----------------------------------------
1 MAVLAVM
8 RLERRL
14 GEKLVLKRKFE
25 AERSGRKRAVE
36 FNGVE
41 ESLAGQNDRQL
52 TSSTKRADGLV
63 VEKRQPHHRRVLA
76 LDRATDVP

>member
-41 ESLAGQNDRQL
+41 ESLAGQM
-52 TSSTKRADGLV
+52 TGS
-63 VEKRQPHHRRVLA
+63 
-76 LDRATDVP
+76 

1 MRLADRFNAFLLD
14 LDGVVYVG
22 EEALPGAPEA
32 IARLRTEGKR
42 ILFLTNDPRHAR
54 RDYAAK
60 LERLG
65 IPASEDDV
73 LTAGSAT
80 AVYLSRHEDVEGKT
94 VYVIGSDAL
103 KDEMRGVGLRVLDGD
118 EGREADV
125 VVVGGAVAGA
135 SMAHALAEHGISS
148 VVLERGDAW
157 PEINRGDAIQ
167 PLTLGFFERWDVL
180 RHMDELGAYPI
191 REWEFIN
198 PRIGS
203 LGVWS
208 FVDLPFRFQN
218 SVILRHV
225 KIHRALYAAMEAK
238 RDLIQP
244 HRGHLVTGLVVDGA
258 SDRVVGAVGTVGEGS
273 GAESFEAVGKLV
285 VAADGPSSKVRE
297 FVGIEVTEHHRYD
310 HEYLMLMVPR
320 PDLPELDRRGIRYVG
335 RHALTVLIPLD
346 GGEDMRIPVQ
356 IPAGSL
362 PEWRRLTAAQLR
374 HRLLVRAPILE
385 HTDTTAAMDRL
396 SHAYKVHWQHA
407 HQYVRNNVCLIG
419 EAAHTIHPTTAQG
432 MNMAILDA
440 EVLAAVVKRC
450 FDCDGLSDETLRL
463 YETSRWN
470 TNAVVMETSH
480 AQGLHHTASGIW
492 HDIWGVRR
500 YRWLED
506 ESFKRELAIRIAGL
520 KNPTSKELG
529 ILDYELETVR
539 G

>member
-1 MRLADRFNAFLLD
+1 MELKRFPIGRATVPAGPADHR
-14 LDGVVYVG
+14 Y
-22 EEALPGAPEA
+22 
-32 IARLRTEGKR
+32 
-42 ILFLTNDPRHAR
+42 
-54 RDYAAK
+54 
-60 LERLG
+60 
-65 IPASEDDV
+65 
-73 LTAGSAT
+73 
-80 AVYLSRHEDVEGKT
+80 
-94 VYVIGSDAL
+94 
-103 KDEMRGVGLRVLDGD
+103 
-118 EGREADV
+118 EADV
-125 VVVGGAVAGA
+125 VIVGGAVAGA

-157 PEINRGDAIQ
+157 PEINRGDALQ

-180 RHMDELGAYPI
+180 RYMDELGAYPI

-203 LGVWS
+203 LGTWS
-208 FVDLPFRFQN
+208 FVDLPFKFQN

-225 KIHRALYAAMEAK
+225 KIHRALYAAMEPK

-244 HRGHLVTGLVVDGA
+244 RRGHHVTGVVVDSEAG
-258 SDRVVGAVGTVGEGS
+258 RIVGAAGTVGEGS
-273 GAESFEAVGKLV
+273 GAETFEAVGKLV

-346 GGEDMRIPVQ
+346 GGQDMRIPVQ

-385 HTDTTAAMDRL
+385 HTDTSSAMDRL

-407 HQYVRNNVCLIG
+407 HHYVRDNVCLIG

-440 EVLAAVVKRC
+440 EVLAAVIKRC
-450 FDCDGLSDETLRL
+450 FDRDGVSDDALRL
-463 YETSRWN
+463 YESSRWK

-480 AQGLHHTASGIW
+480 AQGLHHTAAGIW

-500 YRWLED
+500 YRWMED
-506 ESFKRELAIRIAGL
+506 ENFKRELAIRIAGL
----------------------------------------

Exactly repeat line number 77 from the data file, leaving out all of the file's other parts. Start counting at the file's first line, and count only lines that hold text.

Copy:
+14 Y